Can I first apologise to readers who have emailed me asking about GoogleTV and what I said were hours of old Match of the Days and original Pathe News rushes?
GoogleTV itself was a particularly wonderful hoax perpetrated by the evil minds behind Youtube’s “Infinite Solutions.” The days following the launch of the hoax were difficult ones for me: I found the whole thing far more amusing than it was probably worth, and couldn’t keep it off my mind. Motiveless giggling fits in Post Office queues and on Underground trains followed.
My references to it here did have a serious side to them, as did the original hoax. We want internet TV, don’t we? and prompting Google – or someone else:
Joost sounds promising – into action some way some how strikes me as a fine thing to do. Likewise, the Beeb is indeed sitting on a lot of Match of the Day, and not using it sufficiently in my view, in some cases hamstrung by copyright agreements, true, but yet..
I don’t know if Pathe still have their original rushes. There are certainly some Pathe films that are known to have existed that I’d love to see, but can’t find archived at their otherwise excellent site. For example, there’s a match played in 1920 by Dick Kerr’s Ladies that Pathe filmed: the game was floodlit by war surplus anti-aircraft searchlights.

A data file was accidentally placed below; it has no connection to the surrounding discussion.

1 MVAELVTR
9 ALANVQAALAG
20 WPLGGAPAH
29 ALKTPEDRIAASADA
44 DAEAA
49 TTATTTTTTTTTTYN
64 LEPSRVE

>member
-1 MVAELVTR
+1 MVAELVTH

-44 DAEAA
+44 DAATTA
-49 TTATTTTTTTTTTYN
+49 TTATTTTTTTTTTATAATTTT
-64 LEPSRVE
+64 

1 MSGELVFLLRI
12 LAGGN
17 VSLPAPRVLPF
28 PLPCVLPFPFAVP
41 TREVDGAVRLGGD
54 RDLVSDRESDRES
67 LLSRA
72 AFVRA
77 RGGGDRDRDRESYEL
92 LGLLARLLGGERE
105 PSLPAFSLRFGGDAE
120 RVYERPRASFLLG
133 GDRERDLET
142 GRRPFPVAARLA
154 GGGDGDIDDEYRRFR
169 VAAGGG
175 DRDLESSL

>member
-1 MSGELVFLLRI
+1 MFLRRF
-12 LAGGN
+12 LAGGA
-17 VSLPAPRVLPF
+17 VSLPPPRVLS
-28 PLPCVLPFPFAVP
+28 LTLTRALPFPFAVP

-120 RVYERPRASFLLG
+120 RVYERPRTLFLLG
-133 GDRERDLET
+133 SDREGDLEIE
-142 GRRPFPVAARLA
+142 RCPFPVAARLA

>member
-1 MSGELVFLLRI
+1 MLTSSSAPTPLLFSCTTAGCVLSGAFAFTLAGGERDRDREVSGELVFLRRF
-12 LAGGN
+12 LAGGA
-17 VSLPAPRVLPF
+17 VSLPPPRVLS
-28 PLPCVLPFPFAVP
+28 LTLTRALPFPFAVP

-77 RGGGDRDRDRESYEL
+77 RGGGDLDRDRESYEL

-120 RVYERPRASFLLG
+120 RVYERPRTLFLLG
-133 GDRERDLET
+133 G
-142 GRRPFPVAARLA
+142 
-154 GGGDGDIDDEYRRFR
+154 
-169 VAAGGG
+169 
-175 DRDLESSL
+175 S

The BBC definitely do. In “My Father and Other Working Class Heroes”, Gary Imlach’s persistence led to the rediscovery of the original rushes for the 1959 FA Cup Final. That’s in addition to Match of the Day.
I see no reason, quite honestly, why this material isn’t properly professionally archived and made available. A search on the National Sound Archive database reveals what a shamefully small amount of the millions of hours of sports broadcasting done down the years is being made properly available. With all due respect to the BBC’s rights over its own archive, it has “history” when it comes to wanton destruction of valuable material.
In that respect, the BBC’s making available certain of its archive to film makers on the web is very welcome, and so is the new deal with Youtube. These ventures need encouraging and making much of, so that we see more in the future.
Somewhere out there, I am sure, is a lot of colour film of pre-1969 football that is currently just tucked away in its tin. Friese-Greene aside, someone must have taken a colour camera to a preWar match, surely? Or done so in the 1940s and 1950s?
I’d be interested in any finds, needless to say. Anyway, apologies again: that’s why I did it, and I hope, in the reasonably close future, to see something real that amounts to what I was writing about.
This image dates from 1941. If this is what could be done if required, there must be something similar out there showing sport, surely?